Simultaneous Heat Flux and Velocity Measurements in a Transonic Turbine Cascade

[+] Author and Article Information
D. G. Holmberg

 Building Environment Division, BFRL, NIST, Gaithersburg, MD 208 99-8631

T. E. Diller

 Mechanical Engineering Department, Virginia Tech, Blacksburg, VA 24061-0238

J. Turbomach 127(3), 502-506 (Aug 17, 2004) (5 pages) doi:10.1115/1.1860576 History: Received July 08, 2004; Revised August 17, 2004

The gas turbine engine combustor generates turbulence that increases heat transfer on downstream turbine blades, but the mechanisms of that heat transfer are not fully understood. In this work, simultaneous time-resolved surface heat flux and velocity measurements have been made at three locations on the pressure surface of a high-turning transonic airfoil. Grids were used upstream of the linear turbine cascade to produce free-stream turbulence with two different inlet length scales, but the same turbulence intensity. High-frequency response instrumentation was used to obtain both steady and unsteady measurements. Results show that the time-averaged heat transfer is larger for the flow with the smaller integral length scale. Frequency-domain analysis demonstrates coherence between the fluctuations of heat flux and velocity over a broad range of frequencies. This is a direct indication that free-stream turbulent eddies penetrate completely through the boundary layer to the surface.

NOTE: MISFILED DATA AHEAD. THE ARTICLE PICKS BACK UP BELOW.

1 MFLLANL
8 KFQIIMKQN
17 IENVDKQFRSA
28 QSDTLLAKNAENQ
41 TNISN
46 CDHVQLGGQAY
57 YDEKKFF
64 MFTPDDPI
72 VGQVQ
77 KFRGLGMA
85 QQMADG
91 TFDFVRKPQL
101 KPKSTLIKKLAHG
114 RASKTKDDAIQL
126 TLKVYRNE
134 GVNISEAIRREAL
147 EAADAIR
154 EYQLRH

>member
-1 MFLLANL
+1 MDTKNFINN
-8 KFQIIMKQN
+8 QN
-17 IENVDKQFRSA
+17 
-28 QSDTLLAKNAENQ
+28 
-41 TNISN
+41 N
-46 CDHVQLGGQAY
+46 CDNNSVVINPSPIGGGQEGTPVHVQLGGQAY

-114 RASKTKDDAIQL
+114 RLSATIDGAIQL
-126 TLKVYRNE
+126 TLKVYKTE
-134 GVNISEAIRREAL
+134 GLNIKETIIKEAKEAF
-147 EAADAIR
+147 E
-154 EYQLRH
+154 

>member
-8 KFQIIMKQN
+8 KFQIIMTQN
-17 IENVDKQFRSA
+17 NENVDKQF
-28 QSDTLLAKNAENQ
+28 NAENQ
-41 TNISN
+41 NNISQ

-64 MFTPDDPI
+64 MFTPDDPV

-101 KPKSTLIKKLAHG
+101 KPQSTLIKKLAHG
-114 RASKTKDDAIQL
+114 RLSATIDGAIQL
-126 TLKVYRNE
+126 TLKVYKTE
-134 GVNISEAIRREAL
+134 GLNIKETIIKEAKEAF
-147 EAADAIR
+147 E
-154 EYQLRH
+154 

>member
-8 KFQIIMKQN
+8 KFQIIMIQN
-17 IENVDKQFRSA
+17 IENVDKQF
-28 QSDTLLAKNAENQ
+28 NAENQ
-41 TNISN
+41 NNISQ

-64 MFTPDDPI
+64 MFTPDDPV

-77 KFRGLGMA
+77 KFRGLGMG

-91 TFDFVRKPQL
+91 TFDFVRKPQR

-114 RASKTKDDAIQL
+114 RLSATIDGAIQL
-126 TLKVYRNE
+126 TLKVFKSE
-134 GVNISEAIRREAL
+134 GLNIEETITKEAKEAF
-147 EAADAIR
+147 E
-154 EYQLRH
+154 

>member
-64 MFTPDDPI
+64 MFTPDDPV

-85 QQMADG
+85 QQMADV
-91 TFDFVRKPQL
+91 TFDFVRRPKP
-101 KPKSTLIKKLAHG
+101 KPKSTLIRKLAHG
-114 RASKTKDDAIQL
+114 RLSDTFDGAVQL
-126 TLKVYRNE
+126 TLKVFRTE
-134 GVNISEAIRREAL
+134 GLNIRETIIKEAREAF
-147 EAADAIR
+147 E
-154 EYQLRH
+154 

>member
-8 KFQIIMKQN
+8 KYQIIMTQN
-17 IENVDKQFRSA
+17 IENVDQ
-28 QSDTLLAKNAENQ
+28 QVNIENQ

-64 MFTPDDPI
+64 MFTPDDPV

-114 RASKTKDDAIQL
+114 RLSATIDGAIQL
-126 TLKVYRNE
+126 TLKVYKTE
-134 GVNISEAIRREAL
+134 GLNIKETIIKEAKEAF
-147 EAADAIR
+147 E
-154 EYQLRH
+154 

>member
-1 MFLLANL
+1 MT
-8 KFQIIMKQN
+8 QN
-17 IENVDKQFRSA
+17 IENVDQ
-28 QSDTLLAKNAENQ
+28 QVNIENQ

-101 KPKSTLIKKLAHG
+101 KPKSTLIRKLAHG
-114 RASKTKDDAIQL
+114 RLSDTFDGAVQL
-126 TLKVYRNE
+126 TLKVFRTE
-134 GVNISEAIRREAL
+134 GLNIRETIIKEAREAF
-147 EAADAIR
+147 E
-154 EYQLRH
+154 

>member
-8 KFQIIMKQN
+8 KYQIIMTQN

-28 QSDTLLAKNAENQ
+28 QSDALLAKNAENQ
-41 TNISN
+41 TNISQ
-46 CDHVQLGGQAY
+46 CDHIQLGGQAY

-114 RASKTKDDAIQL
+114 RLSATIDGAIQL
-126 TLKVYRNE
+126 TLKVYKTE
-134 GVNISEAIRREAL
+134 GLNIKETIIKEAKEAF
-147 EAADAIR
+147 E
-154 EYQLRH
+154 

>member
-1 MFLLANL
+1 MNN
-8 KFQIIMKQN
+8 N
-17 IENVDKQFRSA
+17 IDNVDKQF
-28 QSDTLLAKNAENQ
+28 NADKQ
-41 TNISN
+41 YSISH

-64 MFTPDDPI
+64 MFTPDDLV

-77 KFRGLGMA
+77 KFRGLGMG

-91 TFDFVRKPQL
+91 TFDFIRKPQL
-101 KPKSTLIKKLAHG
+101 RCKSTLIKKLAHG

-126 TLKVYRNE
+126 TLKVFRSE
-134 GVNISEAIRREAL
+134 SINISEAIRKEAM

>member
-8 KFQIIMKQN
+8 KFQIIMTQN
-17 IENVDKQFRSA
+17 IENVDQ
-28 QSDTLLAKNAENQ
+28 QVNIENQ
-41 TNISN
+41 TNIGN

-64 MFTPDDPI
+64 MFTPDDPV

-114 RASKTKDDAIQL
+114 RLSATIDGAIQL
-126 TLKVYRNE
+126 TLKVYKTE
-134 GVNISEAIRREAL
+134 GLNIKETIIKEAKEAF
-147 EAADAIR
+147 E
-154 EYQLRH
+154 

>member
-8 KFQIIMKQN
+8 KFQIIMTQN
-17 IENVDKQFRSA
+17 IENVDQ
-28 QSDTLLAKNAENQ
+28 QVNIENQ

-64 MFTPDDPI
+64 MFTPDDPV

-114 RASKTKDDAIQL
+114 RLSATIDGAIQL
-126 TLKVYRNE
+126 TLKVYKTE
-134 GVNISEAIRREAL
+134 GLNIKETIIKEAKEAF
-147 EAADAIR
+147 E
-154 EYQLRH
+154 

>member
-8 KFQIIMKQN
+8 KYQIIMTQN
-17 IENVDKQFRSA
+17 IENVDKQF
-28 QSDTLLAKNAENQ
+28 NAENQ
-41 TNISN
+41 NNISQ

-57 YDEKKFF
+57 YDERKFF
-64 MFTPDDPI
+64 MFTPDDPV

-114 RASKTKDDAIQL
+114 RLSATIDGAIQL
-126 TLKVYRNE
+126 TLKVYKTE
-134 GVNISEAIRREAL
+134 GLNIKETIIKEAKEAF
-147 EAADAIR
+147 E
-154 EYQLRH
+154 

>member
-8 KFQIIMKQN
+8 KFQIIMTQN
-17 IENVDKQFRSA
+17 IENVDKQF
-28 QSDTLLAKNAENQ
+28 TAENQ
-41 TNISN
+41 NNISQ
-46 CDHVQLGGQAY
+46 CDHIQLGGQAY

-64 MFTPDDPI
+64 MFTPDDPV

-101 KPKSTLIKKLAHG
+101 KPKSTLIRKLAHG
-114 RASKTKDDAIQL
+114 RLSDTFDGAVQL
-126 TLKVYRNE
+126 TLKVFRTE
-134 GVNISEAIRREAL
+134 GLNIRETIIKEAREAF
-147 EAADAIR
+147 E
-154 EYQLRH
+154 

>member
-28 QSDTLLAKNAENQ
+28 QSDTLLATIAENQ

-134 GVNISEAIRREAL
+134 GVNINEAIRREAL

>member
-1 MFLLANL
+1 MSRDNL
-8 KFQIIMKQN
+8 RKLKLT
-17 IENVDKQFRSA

Copyright © 2005 by American Society of Mechanical Engineers
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Figure 1

Heat flux sensor and hot-wire measurement locations on the blade. Arrows indicate flow direction at inlet and exit of blade row.

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Figure 2

Velocity energy spectra of flow above PS1 comparing grid turbulence

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Figure 3

Surface heat flux spectra (normalized by Taw−Ts) at PS1 for three grid conditions (no hot-wire present)

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Figure 4

Coherence magnitude for velocity and heat flux spectra at PS1

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Figure 5

Coherence magnitude for velocity and heat flux spectra at PS2

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Figure 6

Phase shift of heat flux response lagging velocity turbulence at PS1




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